What’s great about the design of this house, called the FRP House after its fiber-reinforced polymer structure, is the experimental nature of the material. And by experimental, I don’t mean just different like an experimental hairstyle or the kind of experimenting that happens during college; instead, I appreciate that Atelier FCJZ, based in Beijing, is conducting tests and collecting data about an unusual structural system. By testing the compressive, tensile and bending strength of their design, the building mock-ups are approaching building reality. Someone had to be the the first to try reinforcing concrete with steel, right? Someone had to be the first to try braided hair.
The first person who braided his/her hair must have looked alien to folks who had never seen braided hair before. “What is… this… headropes?” But the design of this house is simple and modern in a way that doesn’t look so jarring. I can easily find articles published about fiber reinforced polymers in buildings systems from over a decade ago, and as this experimental material moves toward reality, it will confront new challenges (like how the enclosure system will work in this configuration). Still it’s nice to see architects experiment and to be reminded that building science didn’t stop progressing when we started using concrete and steel. Our future is an infinite series of new materials, the structures they enable, and the hairstyles we will wear inside them.
I stumbled upon Marta Bakowski’s work after she randomly tweeted at me, so of course, in my true Internet stalker style, I checked out her work and found a beautiful gem. She started this amazing self-initiated project to create toys with emotion. These toys are simple, made of simple materials and basic colors, but they’re absolutely charming and I’d love to own an entire set of these. Here’s what she had to say about the project:
Employing inherently playful materials such as springs, feathers, motors and gears, I created a series of small abstract, often geometrical constructions that I animated with a distinct rhythm and endearing characteristics, almost bringing each ‘creature’ to life.
This series of experiments resulted in a collection of colorful mechanical wooden toys, desirable to children and adults alike, which prove that fantasy is not necessarily a “stage one grows out of”.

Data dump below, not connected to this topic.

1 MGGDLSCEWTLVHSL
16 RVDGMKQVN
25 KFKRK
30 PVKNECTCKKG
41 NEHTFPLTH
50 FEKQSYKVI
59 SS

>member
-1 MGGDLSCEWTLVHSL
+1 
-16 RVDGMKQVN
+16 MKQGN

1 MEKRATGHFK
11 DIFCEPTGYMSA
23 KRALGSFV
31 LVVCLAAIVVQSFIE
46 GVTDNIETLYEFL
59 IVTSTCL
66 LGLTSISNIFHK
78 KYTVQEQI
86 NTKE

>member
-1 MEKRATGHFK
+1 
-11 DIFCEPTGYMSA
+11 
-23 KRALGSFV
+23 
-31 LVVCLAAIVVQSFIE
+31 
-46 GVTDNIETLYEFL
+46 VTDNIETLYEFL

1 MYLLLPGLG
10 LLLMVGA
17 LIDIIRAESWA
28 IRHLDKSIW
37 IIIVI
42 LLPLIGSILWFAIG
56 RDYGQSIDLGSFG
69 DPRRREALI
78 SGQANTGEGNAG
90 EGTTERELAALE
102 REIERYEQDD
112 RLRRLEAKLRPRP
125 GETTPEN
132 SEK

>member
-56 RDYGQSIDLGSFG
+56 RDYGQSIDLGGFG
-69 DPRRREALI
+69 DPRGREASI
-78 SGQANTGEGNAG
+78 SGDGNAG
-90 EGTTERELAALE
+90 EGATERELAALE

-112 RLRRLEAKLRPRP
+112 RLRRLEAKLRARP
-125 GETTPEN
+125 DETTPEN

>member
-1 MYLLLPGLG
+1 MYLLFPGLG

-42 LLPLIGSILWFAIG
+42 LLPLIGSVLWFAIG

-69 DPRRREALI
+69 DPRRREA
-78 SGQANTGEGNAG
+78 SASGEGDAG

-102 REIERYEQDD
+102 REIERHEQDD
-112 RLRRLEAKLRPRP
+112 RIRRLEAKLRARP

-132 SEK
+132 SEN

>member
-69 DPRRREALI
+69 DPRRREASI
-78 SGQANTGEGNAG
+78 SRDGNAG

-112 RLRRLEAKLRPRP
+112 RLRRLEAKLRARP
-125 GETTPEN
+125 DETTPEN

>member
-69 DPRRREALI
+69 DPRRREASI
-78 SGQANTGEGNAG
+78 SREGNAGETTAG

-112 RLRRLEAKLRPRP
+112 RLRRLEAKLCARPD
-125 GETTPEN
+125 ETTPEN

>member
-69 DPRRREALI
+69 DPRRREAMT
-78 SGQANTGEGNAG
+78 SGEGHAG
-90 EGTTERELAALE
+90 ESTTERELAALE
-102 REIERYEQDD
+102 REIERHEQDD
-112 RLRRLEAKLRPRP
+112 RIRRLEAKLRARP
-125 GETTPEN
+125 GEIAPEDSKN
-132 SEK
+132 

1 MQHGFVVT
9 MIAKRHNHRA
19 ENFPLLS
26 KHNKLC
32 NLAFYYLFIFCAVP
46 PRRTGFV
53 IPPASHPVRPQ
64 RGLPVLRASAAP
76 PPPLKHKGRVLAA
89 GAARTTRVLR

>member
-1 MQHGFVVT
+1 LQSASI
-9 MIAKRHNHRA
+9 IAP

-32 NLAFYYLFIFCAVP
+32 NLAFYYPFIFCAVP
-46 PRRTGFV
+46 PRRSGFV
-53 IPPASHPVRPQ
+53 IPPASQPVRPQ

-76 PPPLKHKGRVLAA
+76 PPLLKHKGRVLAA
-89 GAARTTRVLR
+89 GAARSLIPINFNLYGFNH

You can check out some of her early prototypes in the video below, which gives you a great idea of exactly how fun these would be.
It’s only been recently that I’ve decided to opt for a nice pair of headphones, after trying out Kyle’s Sony MDR-V150′s.True audiophiles may balk, but consider this: I’ve used iPod headphones my entire life. The one thing I’ve noticed though is that there’s never really a great place to put my headphones, they’re just large enough to awkward. So when I spotted this MacHook by Workerman, I realized it was a perfect and elegant solution.
The MacHook is made in the USA from Baltic Birch, sealed with an all natural wax finish, and sticks to your computer with “nano-suction technology”, which sounds made up to me, but I’ll give them the benefit of a doubt. Major props to Adam Brackney for creating a really smart solution.
Although it’s not officially winter yet (December 22, for those who are curious), we can all agree that it gets dark too early in the winter (apologies to any nocturnal species reading.) The sun doesn’t rise as high in the sky durring the winter months, and as low as the sun rises, it doesn’t stay around as long. Maybe this starts to explain why our cities redress themselves for the winter holidays using electric accessories?
Take for instance Madrid, which might have some of the most interesting holiday lighting projects I’ve come across. All of the photos above are taken from the website of Ilmex, which recently released a design edition of holiday lighting featuring designers like Luis Urculo (you might remember him). If you had giant, illuminated eyeballs with eyelashes floating over your streets, would you complain about the extra hours of darkness?
The entire idea of Twitter has been simplified down to it’s essential pieces. You’re not presented with three main options: Home, Connect and Discover. The home is still where your feed of friends are, the Connect section shows your @ mentions as well as interactions, such as retweeting and favoriting of things you’ve tweeted. Clearly Discovery is a place to discover, and to my surprise the topics have been pretty much in line with things I’d enjoy, so good on Twitter.
Purely from a design point of view I love what they’ve done. They’ve taken out a lot of the heritage design elements and slimmed things down even more, which I didn’t realize was possible. The UI on the iPhone is stunning, I’d say nearly perfect. There are some new behaviors though, like flicking up on the Me tab to see your DM’s, which I found interesting. People don’t like change remember, so this will be hated at first. The web app itself is nice and about as minimal as it gets, just some modules on a background. I don’t use the web interface often, but I’ve been popping on there more since the redesign, and in turn neglecting Twitter for Mac.